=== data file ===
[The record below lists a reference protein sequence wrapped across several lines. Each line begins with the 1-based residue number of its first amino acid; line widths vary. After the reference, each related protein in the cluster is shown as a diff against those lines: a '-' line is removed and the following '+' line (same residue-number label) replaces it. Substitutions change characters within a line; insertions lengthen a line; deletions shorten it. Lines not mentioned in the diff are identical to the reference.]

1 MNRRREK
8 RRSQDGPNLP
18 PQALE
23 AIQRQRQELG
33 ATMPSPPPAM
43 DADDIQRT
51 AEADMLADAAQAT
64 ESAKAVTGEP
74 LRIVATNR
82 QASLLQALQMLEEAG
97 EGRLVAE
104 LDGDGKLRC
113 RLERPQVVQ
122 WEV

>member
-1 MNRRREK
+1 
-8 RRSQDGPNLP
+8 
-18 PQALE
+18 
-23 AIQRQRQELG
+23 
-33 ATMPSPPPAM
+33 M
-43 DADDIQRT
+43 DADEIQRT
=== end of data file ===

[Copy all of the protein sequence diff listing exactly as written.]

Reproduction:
[The record below lists a reference protein sequence wrapped across several lines. Each line begins with the 1-based residue number of its first amino acid; line widths vary. After the reference, each related protein in the cluster is shown as a diff against those lines: a '-' line is removed and the following '+' line (same residue-number label) replaces it. Substitutions change characters within a line; insertions lengthen a line; deletions shorten it. Lines not mentioned in the diff are identical to the reference.]

1 MNRRREK
8 RRSQDGPNLP
18 PQALE
23 AIQRQRQELG
33 ATMPSPPPAM
43 DADDIQRT
51 AEADMLADAAQAT
64 ESAKAVTGEP
74 LRIVATNR
82 QASLLQALQMLEEAG
97 EGRLVAE
104 LDGDGKLRC
113 RLERPQVVQ
122 WEV

>member
-1 MNRRREK
+1 
-8 RRSQDGPNLP
+8 
-18 PQALE
+18 
-23 AIQRQRQELG
+23 
-33 ATMPSPPPAM
+33 M
-43 DADDIQRT
+43 DADEIQRT